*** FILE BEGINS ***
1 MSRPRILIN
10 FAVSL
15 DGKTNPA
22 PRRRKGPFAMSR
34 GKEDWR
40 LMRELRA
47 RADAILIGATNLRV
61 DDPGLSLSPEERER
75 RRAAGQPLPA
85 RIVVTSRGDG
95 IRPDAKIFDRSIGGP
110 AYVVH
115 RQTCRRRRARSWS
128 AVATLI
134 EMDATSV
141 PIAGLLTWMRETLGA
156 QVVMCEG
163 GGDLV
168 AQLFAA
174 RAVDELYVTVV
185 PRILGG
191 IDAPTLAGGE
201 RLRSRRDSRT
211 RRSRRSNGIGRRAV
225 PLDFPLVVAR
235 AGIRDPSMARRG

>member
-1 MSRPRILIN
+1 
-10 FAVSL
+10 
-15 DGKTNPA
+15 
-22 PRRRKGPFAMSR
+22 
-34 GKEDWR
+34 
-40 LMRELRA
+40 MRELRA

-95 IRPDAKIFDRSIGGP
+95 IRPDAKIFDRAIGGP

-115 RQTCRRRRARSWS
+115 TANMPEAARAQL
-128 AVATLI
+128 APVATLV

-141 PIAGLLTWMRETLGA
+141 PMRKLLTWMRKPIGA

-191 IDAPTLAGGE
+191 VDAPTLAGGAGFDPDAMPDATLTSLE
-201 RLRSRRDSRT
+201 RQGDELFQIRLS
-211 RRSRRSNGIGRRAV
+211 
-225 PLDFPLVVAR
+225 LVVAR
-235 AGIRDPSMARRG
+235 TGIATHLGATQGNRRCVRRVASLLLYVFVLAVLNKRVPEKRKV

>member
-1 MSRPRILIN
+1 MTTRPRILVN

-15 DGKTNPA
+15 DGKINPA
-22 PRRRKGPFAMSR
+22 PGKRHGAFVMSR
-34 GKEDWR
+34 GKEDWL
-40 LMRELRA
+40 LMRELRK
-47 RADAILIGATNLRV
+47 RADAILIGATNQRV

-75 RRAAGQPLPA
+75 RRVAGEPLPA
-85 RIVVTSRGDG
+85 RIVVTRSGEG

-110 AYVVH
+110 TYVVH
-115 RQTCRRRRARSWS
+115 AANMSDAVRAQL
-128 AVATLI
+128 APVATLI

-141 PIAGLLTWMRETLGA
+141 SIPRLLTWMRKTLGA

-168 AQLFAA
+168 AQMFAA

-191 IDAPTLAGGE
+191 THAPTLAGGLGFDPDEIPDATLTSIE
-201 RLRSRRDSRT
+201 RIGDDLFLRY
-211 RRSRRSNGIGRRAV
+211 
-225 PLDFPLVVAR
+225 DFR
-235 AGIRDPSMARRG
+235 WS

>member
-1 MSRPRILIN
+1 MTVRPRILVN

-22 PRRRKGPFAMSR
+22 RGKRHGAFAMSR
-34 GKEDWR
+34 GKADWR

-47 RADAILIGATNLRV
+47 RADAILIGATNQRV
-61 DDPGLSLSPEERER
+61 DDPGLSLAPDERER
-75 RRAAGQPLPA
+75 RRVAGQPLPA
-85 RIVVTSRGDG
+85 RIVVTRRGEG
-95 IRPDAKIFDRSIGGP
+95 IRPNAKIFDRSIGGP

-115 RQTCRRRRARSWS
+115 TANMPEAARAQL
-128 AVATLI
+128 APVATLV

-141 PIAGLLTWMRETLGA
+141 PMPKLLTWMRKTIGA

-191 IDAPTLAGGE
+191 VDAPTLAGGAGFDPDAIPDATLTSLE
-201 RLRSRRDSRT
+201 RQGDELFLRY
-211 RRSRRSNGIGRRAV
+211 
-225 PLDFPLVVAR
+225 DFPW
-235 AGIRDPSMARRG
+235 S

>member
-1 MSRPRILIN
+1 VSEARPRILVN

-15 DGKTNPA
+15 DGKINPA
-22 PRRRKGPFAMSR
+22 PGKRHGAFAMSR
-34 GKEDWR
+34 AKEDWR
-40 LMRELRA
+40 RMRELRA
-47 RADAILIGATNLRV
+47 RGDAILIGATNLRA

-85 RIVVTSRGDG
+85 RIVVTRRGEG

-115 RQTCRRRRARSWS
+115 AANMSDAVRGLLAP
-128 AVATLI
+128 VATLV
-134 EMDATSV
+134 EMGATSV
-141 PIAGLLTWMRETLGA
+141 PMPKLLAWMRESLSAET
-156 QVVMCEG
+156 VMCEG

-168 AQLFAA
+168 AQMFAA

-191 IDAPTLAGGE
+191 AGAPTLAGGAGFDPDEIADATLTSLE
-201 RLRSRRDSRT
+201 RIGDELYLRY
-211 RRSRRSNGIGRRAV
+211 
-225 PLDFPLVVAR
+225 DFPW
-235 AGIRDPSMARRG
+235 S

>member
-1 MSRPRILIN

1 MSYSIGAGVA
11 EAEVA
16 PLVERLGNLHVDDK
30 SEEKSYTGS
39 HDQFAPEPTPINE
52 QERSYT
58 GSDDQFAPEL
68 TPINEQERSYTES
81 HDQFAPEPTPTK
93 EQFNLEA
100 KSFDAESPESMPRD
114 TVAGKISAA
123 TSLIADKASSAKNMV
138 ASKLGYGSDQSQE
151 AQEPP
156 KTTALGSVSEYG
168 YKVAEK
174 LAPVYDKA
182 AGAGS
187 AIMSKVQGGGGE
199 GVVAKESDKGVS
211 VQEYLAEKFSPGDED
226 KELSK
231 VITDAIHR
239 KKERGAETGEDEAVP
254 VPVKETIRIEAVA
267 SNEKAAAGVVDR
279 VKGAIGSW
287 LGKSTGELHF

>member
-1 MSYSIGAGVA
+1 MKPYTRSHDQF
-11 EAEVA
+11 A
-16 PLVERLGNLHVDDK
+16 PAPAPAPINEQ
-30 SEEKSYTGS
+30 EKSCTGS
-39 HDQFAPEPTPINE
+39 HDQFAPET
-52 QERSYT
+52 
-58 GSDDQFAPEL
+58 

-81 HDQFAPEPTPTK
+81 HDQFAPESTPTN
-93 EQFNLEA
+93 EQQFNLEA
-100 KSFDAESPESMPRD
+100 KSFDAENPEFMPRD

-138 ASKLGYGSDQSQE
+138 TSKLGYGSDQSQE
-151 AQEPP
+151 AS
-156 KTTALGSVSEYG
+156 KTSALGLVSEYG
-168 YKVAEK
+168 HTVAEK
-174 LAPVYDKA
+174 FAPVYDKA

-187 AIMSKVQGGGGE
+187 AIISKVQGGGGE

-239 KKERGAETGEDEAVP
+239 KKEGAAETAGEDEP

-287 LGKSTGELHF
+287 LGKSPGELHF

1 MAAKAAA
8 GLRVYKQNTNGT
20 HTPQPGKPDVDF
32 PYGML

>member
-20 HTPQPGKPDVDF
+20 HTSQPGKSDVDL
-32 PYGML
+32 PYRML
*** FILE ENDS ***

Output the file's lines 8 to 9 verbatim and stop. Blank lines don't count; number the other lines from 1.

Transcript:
61 DDPGLSLSPEERER
75 RRAAGQPLPA